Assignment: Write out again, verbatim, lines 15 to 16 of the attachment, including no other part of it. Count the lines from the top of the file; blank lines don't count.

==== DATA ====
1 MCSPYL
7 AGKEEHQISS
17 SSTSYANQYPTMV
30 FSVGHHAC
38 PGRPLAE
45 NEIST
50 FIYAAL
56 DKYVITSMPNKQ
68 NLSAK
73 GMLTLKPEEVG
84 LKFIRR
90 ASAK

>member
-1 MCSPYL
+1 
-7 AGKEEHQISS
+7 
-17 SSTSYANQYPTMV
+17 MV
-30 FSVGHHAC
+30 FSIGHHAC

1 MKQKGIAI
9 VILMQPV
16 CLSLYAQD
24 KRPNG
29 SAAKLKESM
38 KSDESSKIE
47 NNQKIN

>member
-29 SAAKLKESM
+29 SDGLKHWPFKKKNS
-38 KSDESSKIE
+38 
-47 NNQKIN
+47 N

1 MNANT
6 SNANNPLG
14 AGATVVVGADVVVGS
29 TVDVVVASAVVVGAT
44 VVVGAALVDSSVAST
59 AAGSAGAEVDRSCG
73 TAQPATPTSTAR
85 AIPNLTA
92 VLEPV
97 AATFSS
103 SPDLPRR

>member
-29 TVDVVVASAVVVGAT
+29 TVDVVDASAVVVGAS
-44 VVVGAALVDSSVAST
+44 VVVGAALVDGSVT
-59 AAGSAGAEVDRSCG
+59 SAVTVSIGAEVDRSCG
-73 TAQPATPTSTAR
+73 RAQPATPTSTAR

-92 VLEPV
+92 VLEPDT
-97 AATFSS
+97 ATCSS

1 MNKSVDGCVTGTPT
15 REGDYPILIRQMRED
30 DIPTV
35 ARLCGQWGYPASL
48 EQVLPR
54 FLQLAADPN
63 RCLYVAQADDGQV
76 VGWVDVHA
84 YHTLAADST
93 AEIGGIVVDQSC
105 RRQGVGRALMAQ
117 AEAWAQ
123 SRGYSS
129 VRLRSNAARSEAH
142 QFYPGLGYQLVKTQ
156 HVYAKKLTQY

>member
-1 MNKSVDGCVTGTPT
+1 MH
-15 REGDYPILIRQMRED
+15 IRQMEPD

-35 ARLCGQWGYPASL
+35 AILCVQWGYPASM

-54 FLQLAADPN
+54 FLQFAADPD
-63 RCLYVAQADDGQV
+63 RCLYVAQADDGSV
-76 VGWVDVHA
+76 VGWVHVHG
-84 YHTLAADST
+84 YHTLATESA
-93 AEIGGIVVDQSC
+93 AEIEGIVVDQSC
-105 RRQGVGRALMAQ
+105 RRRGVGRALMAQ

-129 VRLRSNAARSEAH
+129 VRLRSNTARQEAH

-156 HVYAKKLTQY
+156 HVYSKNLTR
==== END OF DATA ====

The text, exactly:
+1 
-7 AGKEEHQISS